How Old is My Cat in Human Years?

Last week was a fun week, because I got to see a lot of old cats. Really old cats. You see, I really like the geriatrics. I feel that cats give us so much entertainment when they're young and crazy, and so much love and companionship during their bulk of their lives, while requiring relatively little maintenance. When they get old and more dependent on us, I feel it is time for us to give the love back. I guess my reputation as a geriatric-cat lover has gotten around, because people keep bringing me the oldies, and I love it! Today I saw Dino, aged 19 yrs, 3 months. He's got kidney disease (mild) and hyperthyroidism (controlled), and he looks absolutely great for his age. The real kicker was last Friday. I examined Carlota, aged 20 years, 4 months. She's got glaucoma in one eye, asthma, and chronic renal failure. She's tiny and frail, but totally adorable. The funny thing is, she wasn't the oldest cat in the hospital that day. While I was examining her, Jake was relaxing in our boarding ward downstairs. Jake is 21 years, 4 months, and has been a patient of mine for years. His owner travels a lot, so Jake boards with us a lot, and of course we've grown super-fond of him over the years. Every time he feels a little under the weather, we panic a little, but before we know it, he bounces right back. This cat is going to live forever. So... exactly how old is "old"?

I confess, one thing that drives me crazy is when people who own a 20 year old cat say, "That's like a person being 140." Um, no it's not. The notion that dogs (and cats) age seven years for every one year is a myth that’s managed to stick around for years. If you think about it, it is not uncommon for some cats to live to be 18 or 19 years old. If they aged seven years for every one year, then an 18-year-old cat would be equivalent to a 126-year-old person, which is clearly not very likely. In my own veterinary practice, there are at least 10 cats who are over 20 years old, but there are certainly no 140-year-old people. The “seven-to-one” rule is just not true. Cats age faster when they’re younger, but this slows down as they get older. At 6 months of age, a female cat already can reproduce. So, at what age can a person reproduce? Let's be conservative and say 15. At 1 year of age, cat bones fully stop growing. This occurs in people at approximately 24 years of age, give or take a few years. So, a 1-year-old cat is roughly equivalent to a 24-year-old person. From that point on, cats age approximately three to four years for every one year. Or so I thought.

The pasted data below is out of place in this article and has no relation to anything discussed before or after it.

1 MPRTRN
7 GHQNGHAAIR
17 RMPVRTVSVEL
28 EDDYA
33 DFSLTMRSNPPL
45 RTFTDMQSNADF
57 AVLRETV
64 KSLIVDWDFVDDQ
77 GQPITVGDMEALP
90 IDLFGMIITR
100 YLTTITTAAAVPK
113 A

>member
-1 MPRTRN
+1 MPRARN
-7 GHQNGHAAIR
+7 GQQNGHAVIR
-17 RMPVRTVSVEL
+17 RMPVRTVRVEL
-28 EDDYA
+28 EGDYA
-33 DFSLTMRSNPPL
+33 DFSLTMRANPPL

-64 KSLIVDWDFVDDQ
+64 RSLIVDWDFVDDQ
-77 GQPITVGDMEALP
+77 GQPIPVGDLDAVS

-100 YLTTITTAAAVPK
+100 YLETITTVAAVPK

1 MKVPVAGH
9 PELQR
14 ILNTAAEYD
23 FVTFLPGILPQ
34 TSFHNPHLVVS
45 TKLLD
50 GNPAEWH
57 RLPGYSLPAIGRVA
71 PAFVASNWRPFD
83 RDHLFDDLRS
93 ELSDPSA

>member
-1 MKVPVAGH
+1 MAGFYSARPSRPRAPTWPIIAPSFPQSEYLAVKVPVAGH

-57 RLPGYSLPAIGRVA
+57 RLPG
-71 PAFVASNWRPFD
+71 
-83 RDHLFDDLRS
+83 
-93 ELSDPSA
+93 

Here's the ORIGINAL chart that I made. It was based on my personal opinion and experience:

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I based the above chart on the fact that 20 year old cats used to be about as rare as 100 year old people. But, since I graduated vet school, advances in veterinary medicine have resulted in cats living longer than ever before. And as you can see from my story last week, I had three cats that were just around 20 years old. So, here's my REVISED chart. Again, it's not an exact science, but I think it's probably reasonably accurate:

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Hopefully, cats will continue to live longer and longer lives. I would love nothing more than to revise this chart over and over again.